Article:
Just like the U.S. Federal Reserve, the Bank of England is edging toward cutting interest rates — though not quite yet.
The United Kingdom’s central bank kept its main interest rate at a near 16-year high of 5.25% on Thursday and indicated that borrowing costs have probably peaked. However, with inflation still too high for comfort, it said it’s too soon to start cutting rates.
There had been “good news” on inflation in recent months, bank Gov. Andrew Bailey said, but at 4%, it is still double the bank’s goal.
“We need to see more evidence that inflation is set to fall all the way to the 2% target, and stay there, before we can lower interest rates,” he said.
Bailey wouldn’t speculate on whether the next move in interest rates would be up or down but gave a broad hint that rates have peaked.
“The key question has moved from how restrictive do we need to be to how long do we need to maintain this position for,” he said.
Similarly on Wednesday, the Fed held rates steady but surprised financial markets with its cautious statement that it “does not expect it will be appropriate” to cut rates soon.
How inflation moves in the coming months will be key. The Bank of England predicts inflation will fall to 2% between April and June, about 18 months earlier than previous forecasts, according to economic projections published alongside the rate decision.
However, it is then expected to start rising “somewhat” toward 3% again as wage increases outpace price rises and oil prices pick up.
Bailey also said the bank was keeping an eye on the impact of the hostilities in the Middle East, though he noted that the attacks on vessels in the Red Sea by Yemen’s Houthi rebels — which have prompted many companies to divert shipments onto longer and more expensive journeys — have only had a “limited impact” on energy costs and other consumer prices in Britain.
It is a risk facing all of Europe, with the Red Sea a key route for trade with Asia. The disruption could threaten to reinvigorate price spikes and thus prevent quicker rate cuts even as the 20 countries using the euro currency saw inflation ease to 2.8% in January.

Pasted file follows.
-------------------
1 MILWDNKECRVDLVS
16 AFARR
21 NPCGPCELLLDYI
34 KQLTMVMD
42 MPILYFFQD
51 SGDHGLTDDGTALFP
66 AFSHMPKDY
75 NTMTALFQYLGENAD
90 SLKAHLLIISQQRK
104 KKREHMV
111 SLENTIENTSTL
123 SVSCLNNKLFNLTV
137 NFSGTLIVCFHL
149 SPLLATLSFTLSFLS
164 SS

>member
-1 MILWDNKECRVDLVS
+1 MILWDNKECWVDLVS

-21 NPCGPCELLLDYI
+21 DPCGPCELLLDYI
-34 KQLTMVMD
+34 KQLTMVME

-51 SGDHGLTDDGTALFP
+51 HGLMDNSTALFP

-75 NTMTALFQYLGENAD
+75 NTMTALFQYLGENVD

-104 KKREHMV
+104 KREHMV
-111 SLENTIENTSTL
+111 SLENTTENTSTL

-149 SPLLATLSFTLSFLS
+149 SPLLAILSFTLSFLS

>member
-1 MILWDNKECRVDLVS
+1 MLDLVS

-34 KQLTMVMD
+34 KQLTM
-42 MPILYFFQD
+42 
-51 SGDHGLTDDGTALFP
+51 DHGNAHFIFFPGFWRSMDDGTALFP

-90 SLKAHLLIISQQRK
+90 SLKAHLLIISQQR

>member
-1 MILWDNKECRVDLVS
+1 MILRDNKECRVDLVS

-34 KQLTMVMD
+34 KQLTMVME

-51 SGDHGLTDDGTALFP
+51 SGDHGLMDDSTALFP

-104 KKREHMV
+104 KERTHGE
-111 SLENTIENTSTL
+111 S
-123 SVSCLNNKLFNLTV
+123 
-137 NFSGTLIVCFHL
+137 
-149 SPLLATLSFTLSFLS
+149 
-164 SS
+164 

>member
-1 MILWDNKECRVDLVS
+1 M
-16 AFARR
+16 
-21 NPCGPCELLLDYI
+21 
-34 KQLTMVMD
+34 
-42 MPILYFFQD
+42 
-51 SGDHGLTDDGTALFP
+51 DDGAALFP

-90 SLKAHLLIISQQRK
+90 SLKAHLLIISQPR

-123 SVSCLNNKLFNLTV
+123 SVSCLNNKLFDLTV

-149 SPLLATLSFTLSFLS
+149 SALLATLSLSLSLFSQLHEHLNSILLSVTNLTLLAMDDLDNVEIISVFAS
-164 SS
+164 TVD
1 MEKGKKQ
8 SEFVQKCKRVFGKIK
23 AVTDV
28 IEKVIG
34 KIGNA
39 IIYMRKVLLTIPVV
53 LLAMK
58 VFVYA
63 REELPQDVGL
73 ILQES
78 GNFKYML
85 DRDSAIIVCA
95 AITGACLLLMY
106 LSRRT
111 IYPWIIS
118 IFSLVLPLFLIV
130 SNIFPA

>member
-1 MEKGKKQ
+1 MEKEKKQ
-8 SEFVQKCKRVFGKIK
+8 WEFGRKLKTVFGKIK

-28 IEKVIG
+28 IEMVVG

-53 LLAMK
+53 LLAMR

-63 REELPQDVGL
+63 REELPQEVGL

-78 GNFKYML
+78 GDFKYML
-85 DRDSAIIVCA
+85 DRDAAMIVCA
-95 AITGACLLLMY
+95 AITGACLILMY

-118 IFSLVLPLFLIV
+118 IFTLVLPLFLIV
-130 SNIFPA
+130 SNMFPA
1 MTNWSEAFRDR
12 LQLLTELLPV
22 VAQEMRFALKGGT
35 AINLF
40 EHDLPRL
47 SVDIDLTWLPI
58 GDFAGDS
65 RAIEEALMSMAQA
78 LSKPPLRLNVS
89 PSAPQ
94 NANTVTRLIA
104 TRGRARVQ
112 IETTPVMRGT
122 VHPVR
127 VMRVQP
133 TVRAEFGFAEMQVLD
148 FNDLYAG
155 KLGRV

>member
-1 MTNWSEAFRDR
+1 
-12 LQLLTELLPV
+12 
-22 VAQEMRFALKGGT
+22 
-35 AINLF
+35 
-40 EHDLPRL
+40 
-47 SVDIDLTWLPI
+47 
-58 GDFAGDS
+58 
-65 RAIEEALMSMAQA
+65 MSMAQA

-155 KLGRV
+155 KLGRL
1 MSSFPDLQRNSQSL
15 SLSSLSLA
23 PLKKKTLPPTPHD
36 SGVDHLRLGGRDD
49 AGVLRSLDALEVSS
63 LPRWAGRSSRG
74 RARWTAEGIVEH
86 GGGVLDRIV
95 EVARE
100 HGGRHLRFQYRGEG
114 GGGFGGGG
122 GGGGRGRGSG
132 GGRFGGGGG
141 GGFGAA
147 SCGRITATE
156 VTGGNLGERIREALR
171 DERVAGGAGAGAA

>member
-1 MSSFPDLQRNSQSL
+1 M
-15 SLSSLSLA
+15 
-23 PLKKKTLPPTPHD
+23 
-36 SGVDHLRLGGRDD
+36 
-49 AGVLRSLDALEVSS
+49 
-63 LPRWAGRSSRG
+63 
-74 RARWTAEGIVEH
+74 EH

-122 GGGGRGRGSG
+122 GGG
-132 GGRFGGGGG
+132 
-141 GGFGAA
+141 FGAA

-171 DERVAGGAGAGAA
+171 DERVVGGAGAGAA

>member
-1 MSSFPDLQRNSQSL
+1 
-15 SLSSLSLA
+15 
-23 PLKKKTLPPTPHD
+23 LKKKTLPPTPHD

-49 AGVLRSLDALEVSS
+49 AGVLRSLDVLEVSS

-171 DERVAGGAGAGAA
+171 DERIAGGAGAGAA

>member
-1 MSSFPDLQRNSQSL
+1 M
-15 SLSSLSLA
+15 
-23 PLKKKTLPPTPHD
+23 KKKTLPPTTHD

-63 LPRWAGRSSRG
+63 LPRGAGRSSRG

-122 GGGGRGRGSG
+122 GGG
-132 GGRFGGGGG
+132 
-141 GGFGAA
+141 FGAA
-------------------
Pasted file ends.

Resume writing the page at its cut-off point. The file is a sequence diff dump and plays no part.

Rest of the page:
The Bank of England, like the Fed and other central banks around the world, raised interest rates aggressively in late 2021 from near zero to counter price rises first stoked by supply chain issues during the coronavirus pandemic and then Russia’s invasion of Ukraine, which pushed up food and energy costs.
Higher interest rates — which cool the economy by making it more expensive to borrow, thereby bearing down on spending — have contributed to bringing down inflation worldwide.
In December, however, inflation in Britain unexpectedly rose to 4%, an increase that tempered market expectations that the central bank would cut borrowing costs as soon as May.
Still, most economists think rates could start falling in the summer, especially if inflation undershoots expectations over the coming months.
“If, as we expect, inflation falls sharply by the middle of the year, we think this will provide the all-clear for cuts to begin,” said Luke Bartholomew, senior economist at asset management firm abrdn. “And given the weak growth environment, when cuts do start, they’re likely to be quite rapid.”
Though a predicted recession has not materialized over the past year, economic growth is muted as high rates have held people back from borrowing to buy houses or invest in businesses.
The backdrop is hardly ideal for the governing Conservative Party ahead of a general election in the coming year. Opinion polls point to a big victory for the main opposition Labour Party.
After the decision, Treasury chief Jeremy Hunt said it is “obviously very positive news for families with mortgages that interest rates appear to have peaked.”